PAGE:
Montage, Realism and the Act of Vision
by Victor A. Grauer
This book, now available in its entirely online, is a study of the relation of film theory to some of the most radical developments in modernist art and music. Drawing on aspects of semiotics and post-structuralism, it covers a wide range of relevant art forms and styles, from the Cubism of Picasso and Braque to the abstractions of Mondrian; from the serialism of Anton Webern, to the intricate structures of Boulez and Stockhausen; from the cinematic experiments of Kuleshov, Eisenstein and Vertov, to the radically unsettling montage of Stan Brakhage, whose "deconstruction" of film language is a major focus of the book. The theory of "negative syntax" developed here is the basis for several subsequent publications of mine (all available via my home page).
Written between 1979 and 1982, Montage, Realism and the Act of Vision was accepted for publication by Thomas Sebeok, for his series Approaches to Semiotics, but was ultimately turned down because the publisher decided it wasn't sufficiently marketable. At one point Brakhage himself became an enthusiastic promoter, trying to help me find a publisher, but this too never worked out. Meanwhile my friend David Feldman scanned the whole thing and formatted it using a "markup" system called Latex. Then another friend, Henk Baerendregt, figured out how to translate this file from Latex to HTML. Many thanks to both of them.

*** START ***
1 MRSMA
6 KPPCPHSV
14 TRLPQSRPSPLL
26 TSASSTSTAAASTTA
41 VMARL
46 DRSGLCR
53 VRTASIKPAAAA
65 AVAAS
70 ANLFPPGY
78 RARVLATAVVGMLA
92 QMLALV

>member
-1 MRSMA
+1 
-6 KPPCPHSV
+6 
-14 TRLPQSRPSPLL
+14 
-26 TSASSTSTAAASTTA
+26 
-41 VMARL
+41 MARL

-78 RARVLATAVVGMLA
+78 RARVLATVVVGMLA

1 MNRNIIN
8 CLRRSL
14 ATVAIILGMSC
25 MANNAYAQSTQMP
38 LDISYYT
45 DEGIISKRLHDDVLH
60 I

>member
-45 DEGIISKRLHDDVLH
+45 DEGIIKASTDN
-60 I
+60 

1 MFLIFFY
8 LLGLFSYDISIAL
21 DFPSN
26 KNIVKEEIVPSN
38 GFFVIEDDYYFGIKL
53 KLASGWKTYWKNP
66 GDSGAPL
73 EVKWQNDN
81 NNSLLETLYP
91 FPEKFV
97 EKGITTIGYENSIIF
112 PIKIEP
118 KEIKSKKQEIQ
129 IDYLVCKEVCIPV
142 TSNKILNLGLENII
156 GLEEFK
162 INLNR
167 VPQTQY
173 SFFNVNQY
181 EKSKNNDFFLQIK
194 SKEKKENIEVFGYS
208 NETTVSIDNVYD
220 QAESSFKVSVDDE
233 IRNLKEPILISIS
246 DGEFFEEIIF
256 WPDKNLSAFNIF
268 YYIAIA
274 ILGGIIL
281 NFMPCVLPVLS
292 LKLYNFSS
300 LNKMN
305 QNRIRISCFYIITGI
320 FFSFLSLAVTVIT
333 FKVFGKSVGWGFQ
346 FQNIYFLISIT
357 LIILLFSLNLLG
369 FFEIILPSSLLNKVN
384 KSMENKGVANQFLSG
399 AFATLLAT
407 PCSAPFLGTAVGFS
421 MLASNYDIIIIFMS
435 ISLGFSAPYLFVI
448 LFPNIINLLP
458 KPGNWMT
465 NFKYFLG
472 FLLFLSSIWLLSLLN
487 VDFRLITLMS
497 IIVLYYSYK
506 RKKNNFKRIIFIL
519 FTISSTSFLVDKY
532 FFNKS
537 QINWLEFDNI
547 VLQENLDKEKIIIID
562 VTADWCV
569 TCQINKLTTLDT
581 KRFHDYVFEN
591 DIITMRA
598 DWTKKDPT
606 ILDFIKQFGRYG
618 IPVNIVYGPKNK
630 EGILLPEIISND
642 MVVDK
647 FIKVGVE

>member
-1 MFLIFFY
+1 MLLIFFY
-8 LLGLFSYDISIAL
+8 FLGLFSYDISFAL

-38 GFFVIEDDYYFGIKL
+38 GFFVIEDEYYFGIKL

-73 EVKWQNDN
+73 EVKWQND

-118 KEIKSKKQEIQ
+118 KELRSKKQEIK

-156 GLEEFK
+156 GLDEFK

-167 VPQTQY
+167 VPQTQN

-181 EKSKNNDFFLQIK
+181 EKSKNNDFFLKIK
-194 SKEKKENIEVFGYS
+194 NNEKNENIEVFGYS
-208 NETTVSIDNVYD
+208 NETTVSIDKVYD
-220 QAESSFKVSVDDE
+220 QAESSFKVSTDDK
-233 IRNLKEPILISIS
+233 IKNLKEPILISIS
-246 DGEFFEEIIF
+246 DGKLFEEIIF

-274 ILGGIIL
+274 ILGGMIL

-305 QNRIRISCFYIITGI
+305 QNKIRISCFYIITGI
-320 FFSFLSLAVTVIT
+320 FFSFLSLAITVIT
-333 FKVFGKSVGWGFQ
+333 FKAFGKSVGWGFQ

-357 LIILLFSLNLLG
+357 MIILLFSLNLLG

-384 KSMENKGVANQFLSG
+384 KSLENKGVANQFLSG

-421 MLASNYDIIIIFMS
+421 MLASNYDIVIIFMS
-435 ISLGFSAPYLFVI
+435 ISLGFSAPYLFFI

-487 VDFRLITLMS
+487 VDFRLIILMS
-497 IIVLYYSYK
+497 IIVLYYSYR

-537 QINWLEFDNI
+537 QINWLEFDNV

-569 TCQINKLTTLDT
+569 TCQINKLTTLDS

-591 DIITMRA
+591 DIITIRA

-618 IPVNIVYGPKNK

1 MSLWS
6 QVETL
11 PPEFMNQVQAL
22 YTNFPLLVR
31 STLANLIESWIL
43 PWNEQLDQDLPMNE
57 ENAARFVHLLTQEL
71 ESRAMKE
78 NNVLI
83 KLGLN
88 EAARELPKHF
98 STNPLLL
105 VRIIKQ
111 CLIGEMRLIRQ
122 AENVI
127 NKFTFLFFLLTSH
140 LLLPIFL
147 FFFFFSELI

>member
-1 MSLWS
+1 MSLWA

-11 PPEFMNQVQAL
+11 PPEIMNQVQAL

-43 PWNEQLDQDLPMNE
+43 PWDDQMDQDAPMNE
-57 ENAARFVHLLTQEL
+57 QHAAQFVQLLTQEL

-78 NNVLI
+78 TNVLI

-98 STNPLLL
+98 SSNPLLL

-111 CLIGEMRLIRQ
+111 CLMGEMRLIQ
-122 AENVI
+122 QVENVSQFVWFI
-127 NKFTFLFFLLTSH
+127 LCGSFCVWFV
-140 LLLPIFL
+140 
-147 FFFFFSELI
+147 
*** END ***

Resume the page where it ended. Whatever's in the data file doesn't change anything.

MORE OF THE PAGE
All sections of the book can be accessed via the Table of Contents.
For more information on Stan Brakhage, whose remarkable films inspired these theoretical cogitations, see the very thorough page of links maintained by Fred Camper.